KNOXVILLE, Tenn. (WATE) — Many graduates from the University of Tennessee crossed the stage over the weekend, but some are leaving behind more than just memories. For Marilyn Reish, who earned her Master’s in Landscape Architecture, the impact she has already made on the community will bring lasting change, and it was all from an idea that came from outside the classroom.
“My partner and I were looking for ways to get more out of our compost pile. We researched and then built our own static aerated compost bins,” Reish said.
Soon the compost bins were adopted by the City of Knoxville and that is where you’ll find these bins off Willow Avenue. Anyone can bring their food scraps, and from there it’s taken to Battlefield Farm.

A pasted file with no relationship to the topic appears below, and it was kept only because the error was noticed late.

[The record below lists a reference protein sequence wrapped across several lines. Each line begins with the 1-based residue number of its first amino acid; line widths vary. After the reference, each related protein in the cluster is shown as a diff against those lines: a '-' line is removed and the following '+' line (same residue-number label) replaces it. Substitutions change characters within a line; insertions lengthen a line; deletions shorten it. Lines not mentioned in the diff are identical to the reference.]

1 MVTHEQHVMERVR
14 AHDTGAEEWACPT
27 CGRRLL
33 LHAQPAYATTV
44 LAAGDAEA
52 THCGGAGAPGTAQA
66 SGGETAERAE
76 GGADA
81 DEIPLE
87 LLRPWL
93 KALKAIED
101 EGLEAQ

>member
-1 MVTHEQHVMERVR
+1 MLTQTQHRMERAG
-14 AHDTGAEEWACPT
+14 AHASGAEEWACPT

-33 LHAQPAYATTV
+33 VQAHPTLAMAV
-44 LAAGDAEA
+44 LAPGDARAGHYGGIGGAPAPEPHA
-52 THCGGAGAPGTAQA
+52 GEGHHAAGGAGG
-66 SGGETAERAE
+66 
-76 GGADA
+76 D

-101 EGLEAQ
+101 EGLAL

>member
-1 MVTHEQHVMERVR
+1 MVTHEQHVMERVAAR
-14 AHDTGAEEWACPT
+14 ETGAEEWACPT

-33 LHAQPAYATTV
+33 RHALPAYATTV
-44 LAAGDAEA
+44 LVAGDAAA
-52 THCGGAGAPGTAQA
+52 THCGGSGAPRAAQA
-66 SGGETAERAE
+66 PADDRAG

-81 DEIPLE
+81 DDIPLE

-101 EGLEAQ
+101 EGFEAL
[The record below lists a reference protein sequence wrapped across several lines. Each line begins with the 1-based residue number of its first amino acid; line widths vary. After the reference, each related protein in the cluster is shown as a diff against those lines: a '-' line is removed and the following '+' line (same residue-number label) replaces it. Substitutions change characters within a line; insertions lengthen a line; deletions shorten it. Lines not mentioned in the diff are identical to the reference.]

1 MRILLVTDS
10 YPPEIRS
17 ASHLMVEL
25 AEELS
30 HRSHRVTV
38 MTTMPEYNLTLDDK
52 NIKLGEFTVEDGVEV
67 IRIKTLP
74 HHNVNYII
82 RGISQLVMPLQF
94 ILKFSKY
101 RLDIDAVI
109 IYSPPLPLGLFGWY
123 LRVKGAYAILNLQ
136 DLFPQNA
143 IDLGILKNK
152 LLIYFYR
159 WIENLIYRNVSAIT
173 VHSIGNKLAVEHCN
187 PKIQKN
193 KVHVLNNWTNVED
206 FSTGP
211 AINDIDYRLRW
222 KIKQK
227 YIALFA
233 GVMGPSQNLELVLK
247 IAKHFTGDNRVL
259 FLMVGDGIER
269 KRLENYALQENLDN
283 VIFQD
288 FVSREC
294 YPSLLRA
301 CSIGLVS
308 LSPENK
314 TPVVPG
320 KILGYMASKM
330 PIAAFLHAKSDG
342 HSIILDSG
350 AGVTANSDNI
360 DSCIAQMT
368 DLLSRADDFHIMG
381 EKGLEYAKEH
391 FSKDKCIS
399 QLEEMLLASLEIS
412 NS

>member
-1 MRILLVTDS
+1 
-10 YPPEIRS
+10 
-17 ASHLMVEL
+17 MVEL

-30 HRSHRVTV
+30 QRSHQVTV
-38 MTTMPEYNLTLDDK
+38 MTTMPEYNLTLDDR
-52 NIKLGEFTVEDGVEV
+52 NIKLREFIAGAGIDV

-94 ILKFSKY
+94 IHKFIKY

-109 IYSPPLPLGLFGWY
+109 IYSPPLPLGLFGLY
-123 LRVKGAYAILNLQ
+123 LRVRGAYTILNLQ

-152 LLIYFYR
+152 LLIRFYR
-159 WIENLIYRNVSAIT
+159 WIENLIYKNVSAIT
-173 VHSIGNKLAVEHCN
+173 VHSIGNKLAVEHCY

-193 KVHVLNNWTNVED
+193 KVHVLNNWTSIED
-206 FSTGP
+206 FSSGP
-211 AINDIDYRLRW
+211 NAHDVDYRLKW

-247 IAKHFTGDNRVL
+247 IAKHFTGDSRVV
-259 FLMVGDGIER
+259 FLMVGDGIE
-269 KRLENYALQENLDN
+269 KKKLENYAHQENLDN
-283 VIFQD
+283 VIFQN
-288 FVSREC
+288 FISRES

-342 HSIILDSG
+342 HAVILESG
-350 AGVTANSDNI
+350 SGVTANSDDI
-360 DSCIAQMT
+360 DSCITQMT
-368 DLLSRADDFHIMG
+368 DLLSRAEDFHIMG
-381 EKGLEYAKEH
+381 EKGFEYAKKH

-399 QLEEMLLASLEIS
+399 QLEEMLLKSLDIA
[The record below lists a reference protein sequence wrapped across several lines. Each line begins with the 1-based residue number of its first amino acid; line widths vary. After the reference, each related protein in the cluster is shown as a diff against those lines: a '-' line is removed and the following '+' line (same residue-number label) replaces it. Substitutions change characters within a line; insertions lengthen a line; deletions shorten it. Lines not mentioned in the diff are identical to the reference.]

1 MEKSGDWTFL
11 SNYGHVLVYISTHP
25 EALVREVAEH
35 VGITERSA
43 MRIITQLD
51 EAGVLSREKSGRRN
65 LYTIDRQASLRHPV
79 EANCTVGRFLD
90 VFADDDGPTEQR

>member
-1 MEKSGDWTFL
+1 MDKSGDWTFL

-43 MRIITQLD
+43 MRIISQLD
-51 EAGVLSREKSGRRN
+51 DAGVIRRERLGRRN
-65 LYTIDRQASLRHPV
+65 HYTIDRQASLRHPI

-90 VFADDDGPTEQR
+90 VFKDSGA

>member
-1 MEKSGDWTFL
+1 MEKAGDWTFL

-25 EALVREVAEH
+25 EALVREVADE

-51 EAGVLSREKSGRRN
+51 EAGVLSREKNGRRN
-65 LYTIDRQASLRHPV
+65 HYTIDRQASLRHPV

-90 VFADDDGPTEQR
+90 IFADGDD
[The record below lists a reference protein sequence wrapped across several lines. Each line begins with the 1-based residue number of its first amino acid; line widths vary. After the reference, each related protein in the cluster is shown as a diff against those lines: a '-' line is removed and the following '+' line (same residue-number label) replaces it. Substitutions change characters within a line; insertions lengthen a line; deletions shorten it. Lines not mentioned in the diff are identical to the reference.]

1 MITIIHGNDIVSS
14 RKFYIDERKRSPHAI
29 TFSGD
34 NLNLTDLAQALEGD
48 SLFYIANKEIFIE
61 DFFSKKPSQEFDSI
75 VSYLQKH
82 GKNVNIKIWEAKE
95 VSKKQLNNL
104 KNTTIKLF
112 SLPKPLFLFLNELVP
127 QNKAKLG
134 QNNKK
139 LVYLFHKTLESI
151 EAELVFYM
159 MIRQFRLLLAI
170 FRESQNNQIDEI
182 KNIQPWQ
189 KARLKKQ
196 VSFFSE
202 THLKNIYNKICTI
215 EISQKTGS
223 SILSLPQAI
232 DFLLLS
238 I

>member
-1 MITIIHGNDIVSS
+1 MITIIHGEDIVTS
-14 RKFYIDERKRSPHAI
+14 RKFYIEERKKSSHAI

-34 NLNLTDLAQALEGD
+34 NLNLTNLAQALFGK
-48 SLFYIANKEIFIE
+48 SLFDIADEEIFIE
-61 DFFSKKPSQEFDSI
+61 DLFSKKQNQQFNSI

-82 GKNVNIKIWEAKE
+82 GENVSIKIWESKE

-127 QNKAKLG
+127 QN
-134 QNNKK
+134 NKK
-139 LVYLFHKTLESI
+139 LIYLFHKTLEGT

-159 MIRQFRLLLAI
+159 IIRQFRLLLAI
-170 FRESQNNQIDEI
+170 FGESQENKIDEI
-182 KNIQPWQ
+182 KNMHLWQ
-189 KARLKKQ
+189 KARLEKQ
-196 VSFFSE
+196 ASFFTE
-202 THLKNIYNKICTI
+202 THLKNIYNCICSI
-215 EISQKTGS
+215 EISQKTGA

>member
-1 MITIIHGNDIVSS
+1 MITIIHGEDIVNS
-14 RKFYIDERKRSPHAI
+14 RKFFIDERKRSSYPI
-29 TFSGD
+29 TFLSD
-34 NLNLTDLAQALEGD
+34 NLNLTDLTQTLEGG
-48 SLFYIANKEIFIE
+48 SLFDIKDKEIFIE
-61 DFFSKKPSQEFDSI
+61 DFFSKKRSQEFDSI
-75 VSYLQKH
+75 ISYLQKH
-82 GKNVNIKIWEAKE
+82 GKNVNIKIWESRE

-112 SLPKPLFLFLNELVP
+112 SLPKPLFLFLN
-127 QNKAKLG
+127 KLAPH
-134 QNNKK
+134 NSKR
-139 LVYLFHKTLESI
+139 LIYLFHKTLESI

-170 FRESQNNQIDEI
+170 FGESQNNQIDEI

“The Americorp volunteers from Knoxville take the compost out every week to pastor Battles and the static aerated bins are doing their job and making compost for his community farm which is an awesome organization,” Reish said.
That is where you will find the solar-powered static aerated composting system that came about through Reish’s original idea. Now compost that is collected can be turned into soil to grow produce, with a lot of what’s grown being used to fight food insecurity within the city.
“I think it’s exciting for me because it can be just a small change. Just the city putting like six waste bins under a bridge can create soil that grows food, so even small changes matter,” Reish said.